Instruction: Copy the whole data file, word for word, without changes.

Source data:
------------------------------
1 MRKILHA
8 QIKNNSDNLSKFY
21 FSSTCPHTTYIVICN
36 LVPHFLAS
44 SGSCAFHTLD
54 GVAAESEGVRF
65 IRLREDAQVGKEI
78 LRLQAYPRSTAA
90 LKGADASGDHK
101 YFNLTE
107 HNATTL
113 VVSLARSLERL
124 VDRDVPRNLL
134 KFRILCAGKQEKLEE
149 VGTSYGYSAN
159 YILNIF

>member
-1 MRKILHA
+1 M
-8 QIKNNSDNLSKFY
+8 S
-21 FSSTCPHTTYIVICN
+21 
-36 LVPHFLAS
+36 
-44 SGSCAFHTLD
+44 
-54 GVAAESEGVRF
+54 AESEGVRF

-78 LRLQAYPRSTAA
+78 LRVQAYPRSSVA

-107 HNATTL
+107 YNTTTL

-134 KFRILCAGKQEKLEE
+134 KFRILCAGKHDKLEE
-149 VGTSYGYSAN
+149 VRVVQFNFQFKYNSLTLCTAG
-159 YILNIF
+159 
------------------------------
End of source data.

1 MRKILHA
8 QIKNNSDNLSKFY
21 FSSTCPHTTYIVICN
36 LVPHFLAS
44 SGSCAFHTLD
54 GVAAESEGVRF
65 IRLREDAQVGKEI
78 LRLQAYPRSTAA
90 LKGADASGDHK
101 YFNLTE
107 HNATTL
113 VVSLARSLERL
124 VDRDVPRNLL
134 KFRILCAGKQEKLEE
149 VGTSYGYSAN
159 YILNIF

>member
-1 MRKILHA
+1 M
-8 QIKNNSDNLSKFY
+8 S
-21 FSSTCPHTTYIVICN
+21 
-36 LVPHFLAS
+36 
-44 SGSCAFHTLD
+44 
-54 GVAAESEGVRF
+54 AESEGVRF

-78 LRLQAYPRSTAA
+78 LRVQAYPRSSVA

-107 HNATTL
+107 YNTTTL

-134 KFRILCAGKQEKLEE
+134 KFRILCAGKHDKLEE
-149 VGTSYGYSAN
+149 VRVVQFNFQFKYNSLTLCTAG
-159 YILNIF
+159 